Out on the Prairie…Back in You Garden

Prairie Flowers – Hardy for Kansas

Wildflowers and prairie plants are a hot topic in landscaping across the United States. We’re right in the middle of the prairie. Everyone else is planting what we have, so we should consider this for our own landscapes.

Learn about these natives by watching the video or reading the transcript.

video link

Consider planting some of the shrub borders in the back yard from prairie plants. We might have our traditional fescue in some areas, and prairie plants beyond. Right now, all through the flint hills, we’ll find sunflowers. This is Maximilian and it’s a perennial sunflower. It comes back from the roots every year. You’ll want to confine it because it does spread from underground, and it will take over larger areas. It’s a great plant that blooms in the fall from late September into early October.

Another beautiful plant is the Little Bluestem. This was cut near the ground, and you can see how tall it gets. It grows in small clumps and has a nice purplish tint in the fall. I like the Side-oats Grama. On each plant you’ll see that the seeds grow off on one side of the stem, similar to oats. It’s a very attractive plant in the range of two and half feet.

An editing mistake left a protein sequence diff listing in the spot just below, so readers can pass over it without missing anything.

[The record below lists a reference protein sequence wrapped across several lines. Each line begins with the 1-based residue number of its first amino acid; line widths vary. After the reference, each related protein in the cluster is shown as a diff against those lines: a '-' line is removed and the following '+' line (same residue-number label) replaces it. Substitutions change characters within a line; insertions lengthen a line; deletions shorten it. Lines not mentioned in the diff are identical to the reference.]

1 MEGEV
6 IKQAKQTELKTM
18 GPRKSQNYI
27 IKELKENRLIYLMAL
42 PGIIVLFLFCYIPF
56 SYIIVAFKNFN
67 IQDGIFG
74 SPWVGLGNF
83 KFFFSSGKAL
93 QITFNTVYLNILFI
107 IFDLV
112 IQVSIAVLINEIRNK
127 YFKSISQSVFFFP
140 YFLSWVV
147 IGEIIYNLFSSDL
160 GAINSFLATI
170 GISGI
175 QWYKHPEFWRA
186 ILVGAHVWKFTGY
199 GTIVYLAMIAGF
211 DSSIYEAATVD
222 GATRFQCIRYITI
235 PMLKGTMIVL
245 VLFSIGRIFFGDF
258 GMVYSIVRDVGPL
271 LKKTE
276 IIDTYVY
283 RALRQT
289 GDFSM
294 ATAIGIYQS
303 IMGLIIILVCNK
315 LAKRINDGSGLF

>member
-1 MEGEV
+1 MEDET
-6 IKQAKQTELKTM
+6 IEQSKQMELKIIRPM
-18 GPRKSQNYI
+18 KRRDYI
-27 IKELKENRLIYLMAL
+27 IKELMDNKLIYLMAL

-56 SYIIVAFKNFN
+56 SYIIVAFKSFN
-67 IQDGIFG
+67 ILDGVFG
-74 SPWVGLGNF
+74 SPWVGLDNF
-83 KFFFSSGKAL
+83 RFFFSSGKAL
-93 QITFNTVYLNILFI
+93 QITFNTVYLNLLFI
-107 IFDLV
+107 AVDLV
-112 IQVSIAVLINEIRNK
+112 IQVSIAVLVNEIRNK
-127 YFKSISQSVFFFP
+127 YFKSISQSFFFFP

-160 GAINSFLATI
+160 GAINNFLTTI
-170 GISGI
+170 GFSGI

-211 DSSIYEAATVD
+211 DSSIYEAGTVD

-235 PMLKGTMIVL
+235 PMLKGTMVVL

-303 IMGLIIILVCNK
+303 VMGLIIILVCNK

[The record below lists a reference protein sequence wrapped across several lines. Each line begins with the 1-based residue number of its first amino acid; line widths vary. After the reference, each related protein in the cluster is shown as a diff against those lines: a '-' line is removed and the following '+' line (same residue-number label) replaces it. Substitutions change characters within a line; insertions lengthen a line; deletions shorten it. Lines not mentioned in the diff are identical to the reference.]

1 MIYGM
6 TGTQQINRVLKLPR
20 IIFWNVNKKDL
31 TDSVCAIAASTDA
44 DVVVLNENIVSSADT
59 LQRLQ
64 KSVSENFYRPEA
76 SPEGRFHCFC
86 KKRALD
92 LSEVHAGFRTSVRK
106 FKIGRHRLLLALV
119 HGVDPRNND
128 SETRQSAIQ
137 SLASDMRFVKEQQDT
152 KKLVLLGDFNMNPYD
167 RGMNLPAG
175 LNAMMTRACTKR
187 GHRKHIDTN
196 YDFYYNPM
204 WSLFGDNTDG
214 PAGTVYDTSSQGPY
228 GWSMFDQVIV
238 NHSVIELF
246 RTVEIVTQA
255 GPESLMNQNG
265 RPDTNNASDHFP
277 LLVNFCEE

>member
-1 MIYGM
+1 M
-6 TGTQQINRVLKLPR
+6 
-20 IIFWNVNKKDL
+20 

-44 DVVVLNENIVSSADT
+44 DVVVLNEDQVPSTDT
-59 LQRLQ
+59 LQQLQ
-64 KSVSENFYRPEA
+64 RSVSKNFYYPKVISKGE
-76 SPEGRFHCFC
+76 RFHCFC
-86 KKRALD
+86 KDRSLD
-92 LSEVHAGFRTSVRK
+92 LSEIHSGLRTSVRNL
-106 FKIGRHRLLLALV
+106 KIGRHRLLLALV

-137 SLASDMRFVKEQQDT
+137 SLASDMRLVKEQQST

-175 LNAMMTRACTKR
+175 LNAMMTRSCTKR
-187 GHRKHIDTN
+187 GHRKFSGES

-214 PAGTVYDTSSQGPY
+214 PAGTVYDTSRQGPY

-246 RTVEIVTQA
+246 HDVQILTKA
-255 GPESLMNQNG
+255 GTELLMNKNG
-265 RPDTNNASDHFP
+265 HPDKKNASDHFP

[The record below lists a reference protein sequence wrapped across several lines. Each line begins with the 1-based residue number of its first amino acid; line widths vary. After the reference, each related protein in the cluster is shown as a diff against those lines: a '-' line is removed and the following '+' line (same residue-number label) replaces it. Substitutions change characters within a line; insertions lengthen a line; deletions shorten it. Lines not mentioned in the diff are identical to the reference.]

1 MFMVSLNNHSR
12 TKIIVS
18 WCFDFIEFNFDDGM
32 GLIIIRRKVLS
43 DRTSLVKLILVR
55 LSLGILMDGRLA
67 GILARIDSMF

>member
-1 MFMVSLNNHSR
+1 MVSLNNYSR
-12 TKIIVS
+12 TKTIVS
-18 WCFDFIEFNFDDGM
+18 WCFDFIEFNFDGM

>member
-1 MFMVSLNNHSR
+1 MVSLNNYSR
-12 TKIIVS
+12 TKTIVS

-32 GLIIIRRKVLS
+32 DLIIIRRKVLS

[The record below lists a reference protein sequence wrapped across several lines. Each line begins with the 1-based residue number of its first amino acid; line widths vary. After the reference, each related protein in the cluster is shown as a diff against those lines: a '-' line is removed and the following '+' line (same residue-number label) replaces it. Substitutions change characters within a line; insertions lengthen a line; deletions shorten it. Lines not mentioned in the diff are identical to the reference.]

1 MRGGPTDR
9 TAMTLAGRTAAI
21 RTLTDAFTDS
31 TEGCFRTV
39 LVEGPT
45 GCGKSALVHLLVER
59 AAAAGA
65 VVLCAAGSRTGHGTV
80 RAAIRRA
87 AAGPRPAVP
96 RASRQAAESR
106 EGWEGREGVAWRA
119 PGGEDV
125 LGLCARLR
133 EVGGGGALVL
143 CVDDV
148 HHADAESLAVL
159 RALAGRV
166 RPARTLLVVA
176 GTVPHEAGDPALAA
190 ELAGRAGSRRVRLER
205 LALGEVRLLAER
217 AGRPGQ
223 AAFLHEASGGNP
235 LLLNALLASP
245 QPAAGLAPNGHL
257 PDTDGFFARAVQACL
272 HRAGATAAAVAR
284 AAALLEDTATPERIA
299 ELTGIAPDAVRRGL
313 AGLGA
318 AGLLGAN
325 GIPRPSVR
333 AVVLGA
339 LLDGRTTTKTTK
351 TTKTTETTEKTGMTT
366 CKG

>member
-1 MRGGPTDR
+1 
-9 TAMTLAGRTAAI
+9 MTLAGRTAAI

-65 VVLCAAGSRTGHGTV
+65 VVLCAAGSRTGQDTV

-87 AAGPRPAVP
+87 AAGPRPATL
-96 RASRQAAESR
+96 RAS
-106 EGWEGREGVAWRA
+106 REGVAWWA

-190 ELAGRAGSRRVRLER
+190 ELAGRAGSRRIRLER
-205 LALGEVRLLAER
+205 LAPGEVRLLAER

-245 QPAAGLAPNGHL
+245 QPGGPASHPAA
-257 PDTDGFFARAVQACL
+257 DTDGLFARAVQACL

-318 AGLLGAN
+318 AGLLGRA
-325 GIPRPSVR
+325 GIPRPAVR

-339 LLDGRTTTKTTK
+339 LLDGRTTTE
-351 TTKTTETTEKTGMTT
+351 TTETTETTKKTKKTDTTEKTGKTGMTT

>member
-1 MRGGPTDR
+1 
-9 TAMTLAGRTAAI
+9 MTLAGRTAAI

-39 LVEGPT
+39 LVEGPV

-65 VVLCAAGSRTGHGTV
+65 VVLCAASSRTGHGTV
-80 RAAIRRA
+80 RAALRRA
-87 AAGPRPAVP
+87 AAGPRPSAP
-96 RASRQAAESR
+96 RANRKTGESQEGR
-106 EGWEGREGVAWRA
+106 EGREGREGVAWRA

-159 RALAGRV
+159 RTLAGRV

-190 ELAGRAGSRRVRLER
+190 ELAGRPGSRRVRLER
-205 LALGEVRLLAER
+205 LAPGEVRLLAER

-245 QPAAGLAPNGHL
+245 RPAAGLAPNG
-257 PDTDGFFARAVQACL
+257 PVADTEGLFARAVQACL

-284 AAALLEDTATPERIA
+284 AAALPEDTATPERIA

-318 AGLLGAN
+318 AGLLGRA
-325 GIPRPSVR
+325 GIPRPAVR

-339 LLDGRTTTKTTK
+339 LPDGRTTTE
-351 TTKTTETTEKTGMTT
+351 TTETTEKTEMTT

Another nice plant is switchgrass. This can grow from three to five or six feet tall. It forms a nice clump and is a great landscape plant. They can be purchased in one to five gallon containers for planting into the landscape, or you can plant it from seed. Some of them have a nice bronze color in the summer and into the fall.

This next plant is nice for early spring and all the way into the fall. It’s blue indigo. It has big bluish, pea-like pods that bloom around Memorial Day. Then they dry into attractive pods that will look nice into the fall and winter.

We have quite a few different goldenrods. This one is called Wichita Falls. It’s an introduced variety. When looking to do something different in the landscape, with low water use, consider some of our own prairie plants for your yard.

This feature story prepared with Bob Neier, retired Kansas State University Research and Extension Horticulture Agent, Sedgwick County.

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